Many Dutch jihadists have "problematic backgrounds": police study

Before leaving the Netherlands for the conflict zone in Syria and Iraq, many Dutch jihadist had frequent problems with work, money, education, housing, crime and their psychological health, according to a police study in which the files of over 300 Dutch rebel fighters in the Syrian civil war were analyzed. This means that the distinction between psychologically disturbed perpetrators and ideologically driven terrorists has become obsolete, the police said, ANP reports.

The report from national information organization service DLIO shows that the group of Dutch jihadists includes relatively many people with "problematic backgrounds". Relatively many people in this group are uneducated and were unemployed, or had low-skilled work. Many of them were not financially self-sufficient, were from broken families, and were homeless, according to the report.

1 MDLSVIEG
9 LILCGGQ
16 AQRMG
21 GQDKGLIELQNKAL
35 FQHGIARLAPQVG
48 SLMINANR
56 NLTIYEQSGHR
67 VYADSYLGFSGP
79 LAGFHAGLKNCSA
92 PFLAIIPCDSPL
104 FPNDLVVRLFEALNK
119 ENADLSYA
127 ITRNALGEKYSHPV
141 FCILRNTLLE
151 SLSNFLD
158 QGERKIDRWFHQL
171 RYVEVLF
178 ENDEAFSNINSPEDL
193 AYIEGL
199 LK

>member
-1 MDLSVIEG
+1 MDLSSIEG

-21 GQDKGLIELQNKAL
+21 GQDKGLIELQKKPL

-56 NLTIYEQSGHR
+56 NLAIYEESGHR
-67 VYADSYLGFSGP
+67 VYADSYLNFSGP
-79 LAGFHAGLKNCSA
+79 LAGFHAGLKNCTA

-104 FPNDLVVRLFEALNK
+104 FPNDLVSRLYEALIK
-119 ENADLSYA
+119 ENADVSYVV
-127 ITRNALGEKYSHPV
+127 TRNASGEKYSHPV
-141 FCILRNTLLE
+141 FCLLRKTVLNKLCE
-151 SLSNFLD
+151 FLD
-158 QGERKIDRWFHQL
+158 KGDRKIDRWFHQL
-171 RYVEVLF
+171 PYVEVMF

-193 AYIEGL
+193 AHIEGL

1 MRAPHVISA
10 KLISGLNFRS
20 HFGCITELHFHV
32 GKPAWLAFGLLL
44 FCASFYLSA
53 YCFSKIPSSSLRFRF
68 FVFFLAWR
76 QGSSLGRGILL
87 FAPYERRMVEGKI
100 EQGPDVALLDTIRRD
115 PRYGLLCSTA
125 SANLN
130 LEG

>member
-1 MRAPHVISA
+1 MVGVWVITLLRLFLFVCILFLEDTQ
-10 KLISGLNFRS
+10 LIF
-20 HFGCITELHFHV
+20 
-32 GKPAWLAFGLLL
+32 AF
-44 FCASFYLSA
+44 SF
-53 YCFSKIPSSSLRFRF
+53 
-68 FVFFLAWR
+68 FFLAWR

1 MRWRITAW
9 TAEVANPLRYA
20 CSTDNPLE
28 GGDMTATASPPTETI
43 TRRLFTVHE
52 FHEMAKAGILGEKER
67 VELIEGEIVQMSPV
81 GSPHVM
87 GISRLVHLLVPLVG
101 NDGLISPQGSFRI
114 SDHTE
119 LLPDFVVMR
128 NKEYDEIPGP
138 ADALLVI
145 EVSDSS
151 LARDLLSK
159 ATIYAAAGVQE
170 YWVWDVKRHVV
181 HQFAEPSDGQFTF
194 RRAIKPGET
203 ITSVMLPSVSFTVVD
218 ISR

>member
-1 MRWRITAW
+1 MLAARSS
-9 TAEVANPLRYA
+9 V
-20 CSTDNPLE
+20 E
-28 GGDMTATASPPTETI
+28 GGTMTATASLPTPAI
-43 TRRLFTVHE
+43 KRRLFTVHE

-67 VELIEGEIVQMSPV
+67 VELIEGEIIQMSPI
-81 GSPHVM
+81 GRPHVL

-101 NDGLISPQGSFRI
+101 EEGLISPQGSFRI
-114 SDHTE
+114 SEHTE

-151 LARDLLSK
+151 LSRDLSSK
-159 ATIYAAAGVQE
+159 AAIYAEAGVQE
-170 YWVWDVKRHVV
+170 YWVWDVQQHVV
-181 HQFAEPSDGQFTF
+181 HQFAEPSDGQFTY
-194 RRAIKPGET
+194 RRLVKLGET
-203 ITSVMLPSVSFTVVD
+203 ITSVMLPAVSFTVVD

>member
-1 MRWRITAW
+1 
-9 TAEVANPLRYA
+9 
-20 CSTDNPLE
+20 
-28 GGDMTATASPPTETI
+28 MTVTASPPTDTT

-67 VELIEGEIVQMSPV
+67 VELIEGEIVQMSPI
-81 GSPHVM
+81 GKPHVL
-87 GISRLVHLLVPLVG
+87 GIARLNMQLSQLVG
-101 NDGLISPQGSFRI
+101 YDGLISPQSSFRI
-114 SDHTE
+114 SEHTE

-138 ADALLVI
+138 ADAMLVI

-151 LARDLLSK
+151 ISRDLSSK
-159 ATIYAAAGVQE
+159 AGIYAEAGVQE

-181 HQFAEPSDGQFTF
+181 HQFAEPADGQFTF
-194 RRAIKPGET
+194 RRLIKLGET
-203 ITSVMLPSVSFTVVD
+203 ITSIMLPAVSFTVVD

Police sources also show that 28 percent of Dutch jihadists between the ages of 20 and 39 have mental health problems, like schizophrenia or depression. In this age group, 8 percent have mental disorders. 

"Looking at the overrepresentation of psychological problems among Dutch rebel fighters in the Syrian civil war, this helps the discussion about whether an attacker is 'ideologically driven' or 'disturbed'." Anton Weenink, author of the report and DLIO researcher, said according to the news wire.